Walmart will pay additional cash bonuses to hourly U.S. employees working to keep the retailer open during the COVID-19 pandemic. Full-time hourly employees will get a $300 cash bonus and part-time workers and temporary workers will receive $150, payable on June 25.
This money will go to employees in stores, clubs, supply chain and offices, drivers and assistant managers in stores and clubs who are employed by June 5, the company announced Tuesday (May 12).
“Walmart and Sam’s Club associates continue to do remarkable work, and it’s important we reward and appreciate them,” said John Furner, CEO of Walmart U.S. “All across the country, they’re providing Americans with the food, medicine and supplies they need, while going above and beyond the normal scope of their jobs – diligently sanitizing their facilities, making customers and members feel safe and welcome, and handling difficult situations with professionalism and grace.”
With Tuesday’s bonus news of $390 million, Walmart has announced more than $935 million in bonuses for employees so far this year. The first being special cash bonuses of $300 and $150 to full-time and part-time workers on April 2. Walmart gave employees an early payout of their quarterly bonuses on April 30. The first two bonus initiatives totaled $545 million.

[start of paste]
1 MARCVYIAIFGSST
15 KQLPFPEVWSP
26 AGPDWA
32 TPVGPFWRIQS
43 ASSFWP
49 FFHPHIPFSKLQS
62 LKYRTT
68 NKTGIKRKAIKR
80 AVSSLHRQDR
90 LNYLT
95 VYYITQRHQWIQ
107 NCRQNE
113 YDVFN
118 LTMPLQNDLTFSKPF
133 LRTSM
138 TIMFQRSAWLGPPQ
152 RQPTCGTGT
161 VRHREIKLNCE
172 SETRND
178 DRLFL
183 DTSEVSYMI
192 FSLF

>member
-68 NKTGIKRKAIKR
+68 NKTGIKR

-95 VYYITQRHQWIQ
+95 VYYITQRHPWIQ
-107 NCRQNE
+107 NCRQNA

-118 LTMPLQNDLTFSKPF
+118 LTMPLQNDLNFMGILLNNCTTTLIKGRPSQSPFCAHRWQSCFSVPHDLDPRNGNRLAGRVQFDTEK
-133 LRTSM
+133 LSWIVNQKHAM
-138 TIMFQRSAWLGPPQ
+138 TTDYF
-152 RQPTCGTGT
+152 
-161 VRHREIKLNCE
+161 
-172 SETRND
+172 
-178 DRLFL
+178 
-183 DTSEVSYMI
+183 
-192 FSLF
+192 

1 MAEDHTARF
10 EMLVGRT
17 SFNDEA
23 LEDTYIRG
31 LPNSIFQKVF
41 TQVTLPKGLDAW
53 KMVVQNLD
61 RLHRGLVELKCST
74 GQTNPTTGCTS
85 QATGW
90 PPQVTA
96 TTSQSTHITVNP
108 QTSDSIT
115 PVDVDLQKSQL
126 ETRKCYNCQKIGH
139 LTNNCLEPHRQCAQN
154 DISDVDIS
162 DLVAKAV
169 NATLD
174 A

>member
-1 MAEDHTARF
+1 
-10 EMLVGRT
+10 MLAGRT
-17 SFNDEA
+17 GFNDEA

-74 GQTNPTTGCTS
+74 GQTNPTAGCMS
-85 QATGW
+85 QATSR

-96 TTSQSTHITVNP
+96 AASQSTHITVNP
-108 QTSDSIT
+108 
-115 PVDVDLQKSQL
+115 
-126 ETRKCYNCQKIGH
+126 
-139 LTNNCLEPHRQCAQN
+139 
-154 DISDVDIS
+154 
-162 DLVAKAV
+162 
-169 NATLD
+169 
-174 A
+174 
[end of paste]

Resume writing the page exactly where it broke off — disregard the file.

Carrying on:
Walmart said it will continue to reward and recognize workers while staying focused on employees’ overall wellbeing and safety. The company implemented daily health screens and temperature checks, provided masks and gloves and offered emotional wellbeing options such as virtual counseling. Walmart has also installed sneeze guards, limited the number of customers in stores, installed social distancing signage and instituted sanitizing protocols.
Hours of operation have been reduced with most stores closing at 8:30 p.m. to allow for thorough cleanings.
The Bentonville-based retail giant will report fiscal quarterly earnings on May 19 and all eyes are watching to see how deep the COVID-19 impact has been on those who have remained open. While sales are said to be up in many consumable categories, sales for clothing and other high margin items have been dismal. While Walmart is expected by many analysts to be a winner in the COVID-19 crisis, it will come with considerably higher operating costs that are likely to weigh down margins for the foreseeable future.